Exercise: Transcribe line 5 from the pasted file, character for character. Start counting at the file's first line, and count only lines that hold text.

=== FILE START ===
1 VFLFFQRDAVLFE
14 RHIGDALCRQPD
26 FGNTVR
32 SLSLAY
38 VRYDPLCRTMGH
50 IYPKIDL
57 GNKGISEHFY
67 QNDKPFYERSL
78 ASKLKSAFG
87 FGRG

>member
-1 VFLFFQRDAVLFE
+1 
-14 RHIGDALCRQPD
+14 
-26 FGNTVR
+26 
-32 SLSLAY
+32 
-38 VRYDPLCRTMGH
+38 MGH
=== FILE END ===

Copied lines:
38 VRYDPLCRTMGH